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  1. #1
    Join Date
    Mar 2013
    Location
    Maine
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    477

    head pressure regulating valves

    question: on a system with head pressure regulating valves for low ambient conditions, will they still maintain close to proper head pressure even with a low charge? Or is this going to be true to a certain extent but if the systems charge is low enough it will eventually start to bring head pressure down to an abnormal level?
    trying to understand these better. thanks in advance

  2. #2
    Join Date
    Mar 2011
    Location
    Galloway, Ohio
    Posts
    62
    The lower the outside ambient the more refrigerant the system needs to flood the condenser. So typically if the unit is low it will show during colder temps, the rest of the time it fills the receiver with refrigerant so often tiumes you won,t have low reefer symtoms during warmer outdoor weather. Sporlan has a very good bulletin on this 90_ 30 think.

  3. #3
    Join Date
    Mar 2011
    Location
    North Carolina Piedmont Area
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    449
    What is the application?
    What is the tonnage?
    What type of metering device do you have?
    What type of compressor are you using?
    Multiple circuits?
    What are the design conditions?
    What type of refrigerant?
    What specific head pressure device are you using?
    But I am still learning and looking for a new mentor.
    _______________________
    In a strict sense troubleshooting is not part of the repair..........understand the symptoms and you will find a solution.

  4. #4
    Join Date
    Mar 2013
    Location
    Maine
    Posts
    477
    Quote Originally Posted by palmeri View Post
    The lower the outside ambient the more refrigerant the system needs to flood the condenser. So typically if the unit is low it will show during colder temps, the rest of the time it fills the receiver with refrigerant so often tiumes you won,t have low reefer symtoms during warmer outdoor weather. Sporlan has a very good bulletin on this 90_ 30 think.
    Thats what I was thinking because Ive been reading those sporlan bulletins haha, I just found them last week and saved them, thanks for the clarification

  5. #5
    Join Date
    Sep 2008
    Location
    Western PA
    Posts
    25,567
    Quote Originally Posted by palmeri View Post
    The lower the outside ambient the more refrigerant the system needs to flood the condenser. So typically if the unit is low it will show during colder temps, the rest of the time it fills the receiver with refrigerant so often tiumes you won,t have low reefer symtoms during warmer outdoor weather. Sporlan has a very good bulletin on this 90_ 30 think.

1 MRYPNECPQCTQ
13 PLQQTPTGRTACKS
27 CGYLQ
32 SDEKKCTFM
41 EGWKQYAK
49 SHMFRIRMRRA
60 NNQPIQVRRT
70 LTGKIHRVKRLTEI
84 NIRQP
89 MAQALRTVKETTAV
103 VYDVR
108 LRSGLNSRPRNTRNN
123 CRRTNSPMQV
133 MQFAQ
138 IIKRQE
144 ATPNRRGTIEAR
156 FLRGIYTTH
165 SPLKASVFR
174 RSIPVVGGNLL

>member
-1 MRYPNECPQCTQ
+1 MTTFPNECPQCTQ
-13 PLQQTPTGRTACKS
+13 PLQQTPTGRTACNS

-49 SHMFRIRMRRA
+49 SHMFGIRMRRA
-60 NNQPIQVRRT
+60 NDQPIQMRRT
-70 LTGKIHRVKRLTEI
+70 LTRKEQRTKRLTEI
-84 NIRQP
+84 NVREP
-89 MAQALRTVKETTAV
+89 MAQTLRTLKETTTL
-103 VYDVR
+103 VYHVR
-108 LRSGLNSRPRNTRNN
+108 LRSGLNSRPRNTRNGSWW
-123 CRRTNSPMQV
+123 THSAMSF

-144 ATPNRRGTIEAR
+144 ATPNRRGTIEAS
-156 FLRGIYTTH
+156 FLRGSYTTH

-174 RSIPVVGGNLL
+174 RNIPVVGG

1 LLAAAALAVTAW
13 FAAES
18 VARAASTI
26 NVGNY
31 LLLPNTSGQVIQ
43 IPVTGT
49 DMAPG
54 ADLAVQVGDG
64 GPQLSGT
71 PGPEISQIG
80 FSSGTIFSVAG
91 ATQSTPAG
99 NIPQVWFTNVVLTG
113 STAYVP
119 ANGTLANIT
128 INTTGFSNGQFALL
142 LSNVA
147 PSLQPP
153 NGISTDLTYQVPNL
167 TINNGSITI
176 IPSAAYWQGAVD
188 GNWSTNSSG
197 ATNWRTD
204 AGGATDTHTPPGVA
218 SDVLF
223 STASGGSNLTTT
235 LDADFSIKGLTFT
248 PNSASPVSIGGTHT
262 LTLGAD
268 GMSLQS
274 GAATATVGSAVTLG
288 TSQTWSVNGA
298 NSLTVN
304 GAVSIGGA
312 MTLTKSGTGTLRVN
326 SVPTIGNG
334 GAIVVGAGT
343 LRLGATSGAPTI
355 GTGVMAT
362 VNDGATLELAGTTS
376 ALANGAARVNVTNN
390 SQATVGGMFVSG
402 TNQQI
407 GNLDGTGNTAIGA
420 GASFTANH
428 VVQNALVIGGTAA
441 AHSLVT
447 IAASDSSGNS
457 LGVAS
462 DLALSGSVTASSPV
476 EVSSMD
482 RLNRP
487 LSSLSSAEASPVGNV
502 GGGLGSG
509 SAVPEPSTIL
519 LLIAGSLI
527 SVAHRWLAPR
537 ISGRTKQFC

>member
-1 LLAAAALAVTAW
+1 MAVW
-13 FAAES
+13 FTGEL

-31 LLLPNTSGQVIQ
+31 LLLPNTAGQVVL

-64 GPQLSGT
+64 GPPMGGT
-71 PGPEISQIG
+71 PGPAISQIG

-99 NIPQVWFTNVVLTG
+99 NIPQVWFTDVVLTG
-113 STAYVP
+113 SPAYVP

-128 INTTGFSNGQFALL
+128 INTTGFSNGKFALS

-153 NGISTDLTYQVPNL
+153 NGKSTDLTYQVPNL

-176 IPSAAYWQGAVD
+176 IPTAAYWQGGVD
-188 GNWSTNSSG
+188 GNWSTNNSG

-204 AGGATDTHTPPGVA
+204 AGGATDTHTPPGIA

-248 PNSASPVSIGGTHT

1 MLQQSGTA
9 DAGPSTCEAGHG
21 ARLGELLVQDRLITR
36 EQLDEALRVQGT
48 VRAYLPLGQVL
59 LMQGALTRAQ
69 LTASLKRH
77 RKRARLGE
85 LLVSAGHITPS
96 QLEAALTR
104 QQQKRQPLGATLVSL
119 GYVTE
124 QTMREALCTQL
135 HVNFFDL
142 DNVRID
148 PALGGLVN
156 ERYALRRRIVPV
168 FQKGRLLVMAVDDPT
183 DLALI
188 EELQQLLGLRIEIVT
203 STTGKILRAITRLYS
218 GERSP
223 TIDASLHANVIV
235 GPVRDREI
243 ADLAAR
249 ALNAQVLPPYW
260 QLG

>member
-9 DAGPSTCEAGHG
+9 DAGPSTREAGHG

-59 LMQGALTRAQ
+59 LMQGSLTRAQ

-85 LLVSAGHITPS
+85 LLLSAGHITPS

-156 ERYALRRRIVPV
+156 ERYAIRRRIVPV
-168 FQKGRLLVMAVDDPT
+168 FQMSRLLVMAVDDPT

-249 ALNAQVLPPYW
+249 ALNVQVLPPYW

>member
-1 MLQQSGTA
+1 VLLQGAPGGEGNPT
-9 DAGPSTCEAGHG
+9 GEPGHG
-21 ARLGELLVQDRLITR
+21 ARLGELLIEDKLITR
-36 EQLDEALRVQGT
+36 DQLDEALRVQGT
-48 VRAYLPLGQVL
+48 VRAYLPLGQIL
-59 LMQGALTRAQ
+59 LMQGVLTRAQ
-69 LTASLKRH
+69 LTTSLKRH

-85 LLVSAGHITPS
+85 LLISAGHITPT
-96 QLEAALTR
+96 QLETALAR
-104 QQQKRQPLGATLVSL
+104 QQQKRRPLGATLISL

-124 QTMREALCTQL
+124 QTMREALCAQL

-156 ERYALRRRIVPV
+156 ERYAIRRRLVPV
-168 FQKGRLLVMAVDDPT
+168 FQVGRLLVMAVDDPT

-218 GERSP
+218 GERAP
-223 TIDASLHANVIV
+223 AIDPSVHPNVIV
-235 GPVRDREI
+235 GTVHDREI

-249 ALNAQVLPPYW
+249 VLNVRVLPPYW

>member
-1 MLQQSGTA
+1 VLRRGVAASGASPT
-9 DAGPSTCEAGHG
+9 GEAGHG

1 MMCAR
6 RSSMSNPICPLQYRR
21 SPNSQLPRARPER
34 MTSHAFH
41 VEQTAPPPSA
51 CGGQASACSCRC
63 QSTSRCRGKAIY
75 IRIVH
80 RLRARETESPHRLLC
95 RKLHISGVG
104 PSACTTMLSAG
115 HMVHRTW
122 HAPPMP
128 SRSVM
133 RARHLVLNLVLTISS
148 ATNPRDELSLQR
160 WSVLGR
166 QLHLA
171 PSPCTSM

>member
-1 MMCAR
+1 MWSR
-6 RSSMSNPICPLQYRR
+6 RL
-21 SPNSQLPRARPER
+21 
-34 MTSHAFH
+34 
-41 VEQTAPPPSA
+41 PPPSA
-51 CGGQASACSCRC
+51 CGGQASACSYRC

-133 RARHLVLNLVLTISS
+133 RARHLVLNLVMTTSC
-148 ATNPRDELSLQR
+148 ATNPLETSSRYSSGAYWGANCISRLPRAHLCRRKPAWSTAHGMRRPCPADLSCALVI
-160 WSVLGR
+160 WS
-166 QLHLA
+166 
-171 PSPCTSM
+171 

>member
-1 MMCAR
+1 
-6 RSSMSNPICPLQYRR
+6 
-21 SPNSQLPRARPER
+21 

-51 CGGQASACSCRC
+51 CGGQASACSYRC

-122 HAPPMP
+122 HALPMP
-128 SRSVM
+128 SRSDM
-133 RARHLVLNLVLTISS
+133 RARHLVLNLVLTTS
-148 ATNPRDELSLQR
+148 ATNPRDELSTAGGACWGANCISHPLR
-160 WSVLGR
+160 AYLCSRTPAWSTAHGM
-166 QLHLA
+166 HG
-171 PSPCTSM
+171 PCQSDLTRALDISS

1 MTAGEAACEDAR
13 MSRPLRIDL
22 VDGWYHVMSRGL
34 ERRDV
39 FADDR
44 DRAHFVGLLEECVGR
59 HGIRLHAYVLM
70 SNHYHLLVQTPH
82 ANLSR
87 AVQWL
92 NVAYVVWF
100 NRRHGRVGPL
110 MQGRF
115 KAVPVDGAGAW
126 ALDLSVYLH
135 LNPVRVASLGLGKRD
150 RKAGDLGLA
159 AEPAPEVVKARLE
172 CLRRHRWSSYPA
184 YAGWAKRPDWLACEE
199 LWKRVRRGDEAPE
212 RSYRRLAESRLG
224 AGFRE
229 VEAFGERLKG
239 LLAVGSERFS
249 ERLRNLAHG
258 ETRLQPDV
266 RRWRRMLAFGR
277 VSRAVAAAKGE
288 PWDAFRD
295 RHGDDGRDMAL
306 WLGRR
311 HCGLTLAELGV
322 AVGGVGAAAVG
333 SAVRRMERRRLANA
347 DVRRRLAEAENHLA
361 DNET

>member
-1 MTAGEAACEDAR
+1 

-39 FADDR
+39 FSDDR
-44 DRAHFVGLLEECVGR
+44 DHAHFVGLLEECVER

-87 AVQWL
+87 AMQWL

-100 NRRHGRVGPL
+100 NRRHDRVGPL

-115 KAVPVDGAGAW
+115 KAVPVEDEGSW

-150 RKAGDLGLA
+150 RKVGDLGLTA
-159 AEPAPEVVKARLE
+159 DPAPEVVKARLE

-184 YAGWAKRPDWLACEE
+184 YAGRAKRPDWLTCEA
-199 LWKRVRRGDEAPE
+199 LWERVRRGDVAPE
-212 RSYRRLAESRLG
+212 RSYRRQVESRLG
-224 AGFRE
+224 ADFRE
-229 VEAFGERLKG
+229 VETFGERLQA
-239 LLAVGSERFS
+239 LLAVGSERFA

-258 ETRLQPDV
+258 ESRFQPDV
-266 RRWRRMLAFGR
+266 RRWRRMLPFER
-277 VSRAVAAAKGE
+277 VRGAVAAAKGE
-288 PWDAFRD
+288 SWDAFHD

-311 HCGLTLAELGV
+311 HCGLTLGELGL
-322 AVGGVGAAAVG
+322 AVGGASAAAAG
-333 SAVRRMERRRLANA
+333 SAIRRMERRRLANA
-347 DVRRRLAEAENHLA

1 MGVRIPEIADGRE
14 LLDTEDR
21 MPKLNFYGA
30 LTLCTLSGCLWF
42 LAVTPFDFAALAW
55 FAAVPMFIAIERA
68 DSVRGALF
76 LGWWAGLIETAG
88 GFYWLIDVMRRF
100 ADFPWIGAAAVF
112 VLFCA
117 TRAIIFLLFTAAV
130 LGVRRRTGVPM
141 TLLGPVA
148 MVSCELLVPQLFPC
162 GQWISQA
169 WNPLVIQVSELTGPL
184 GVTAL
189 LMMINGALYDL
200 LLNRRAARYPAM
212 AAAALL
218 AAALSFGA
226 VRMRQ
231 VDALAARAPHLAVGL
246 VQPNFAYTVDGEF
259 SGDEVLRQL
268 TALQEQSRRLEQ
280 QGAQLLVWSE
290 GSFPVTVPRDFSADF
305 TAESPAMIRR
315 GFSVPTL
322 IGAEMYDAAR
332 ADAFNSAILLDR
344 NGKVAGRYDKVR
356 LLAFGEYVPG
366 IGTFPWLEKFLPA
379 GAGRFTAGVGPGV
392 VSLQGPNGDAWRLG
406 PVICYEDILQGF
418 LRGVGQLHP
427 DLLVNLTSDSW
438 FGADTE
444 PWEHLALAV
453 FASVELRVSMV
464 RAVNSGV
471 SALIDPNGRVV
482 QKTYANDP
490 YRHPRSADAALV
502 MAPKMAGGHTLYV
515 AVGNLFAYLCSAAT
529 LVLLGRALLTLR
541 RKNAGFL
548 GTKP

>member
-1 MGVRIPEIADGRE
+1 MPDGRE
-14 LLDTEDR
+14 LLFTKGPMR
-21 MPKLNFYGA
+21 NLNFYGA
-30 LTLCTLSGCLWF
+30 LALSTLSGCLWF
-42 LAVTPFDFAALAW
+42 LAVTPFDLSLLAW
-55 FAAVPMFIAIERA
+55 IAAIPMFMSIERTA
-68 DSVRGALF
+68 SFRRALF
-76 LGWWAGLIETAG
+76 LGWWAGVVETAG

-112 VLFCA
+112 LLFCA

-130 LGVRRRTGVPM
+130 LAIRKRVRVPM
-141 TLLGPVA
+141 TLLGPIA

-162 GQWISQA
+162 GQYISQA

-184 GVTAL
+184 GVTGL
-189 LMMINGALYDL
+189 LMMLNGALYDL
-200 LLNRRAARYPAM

http://sporlanonline.com/literature-...lating-valves/

    90-30-1 has the charging guidelines for units with these valves installed.


    The head pressure valves will attempt to maintain their set pressure until the refrigerant charge is too low to do so.

  6. #6
    Join Date
    Jan 2007
    Location
    Stongsville Oh
    Posts
    895
    Plmeri stated it in a nutshell and provided the sporan bulletin. I just wanted to add that in severe cases you can actually hear the hot gas flowing though the lac valve and the liquid line will be hot. The constant loud hiss has been the immediate tip off for me. This usually happens during the first cold snap and the equipment was charged in warm weather not paying attention to the lac valve.
    ckartson
    I didn't write the book I just read it!

  7. #7
    Join Date
    Mar 2011
    Location
    Galloway, Ohio
    Posts
    62
    Sporlan's website is a wealth of info. I would also suggest using the search option on this site for accessing some of the archives on this subject, there are some great ones.

  8. #8
    Join Date
    Apr 2010
    Location
    California
    Posts
    38
    Is this it, a commercial for sporlians web site?

  9. #9
    Join Date
    May 2003
    Location
    Utah
    Posts
    721
    Common mis-diagnosis is to see a system short on charge (either from a leak, or from never being charged correctly in the first place), with a receiver that is hot (from the bypassed discharge gas) and empty..and the valve is condemned as defective.

    Of course this symptom is caused by the under charge, and the valve is just doing what it is supposed to do: maintain a minimum head pressure by flooding the condenser with liquid refrigerant, reducing the effective condenser size and raising head pressure. With no liquid refrigerant left to maintain a liquid seal in the receiver the valve bypasses discharge gas continuously, resulting in the hot receiver.

    The alleged defective valve is replaced, the system is evacuated and then charged to a full sight glass, the system operates properly...all "confirming" that the original valve had failed.

    And the tech feels good about solving the problem and moves on to the next job, none the wiser.

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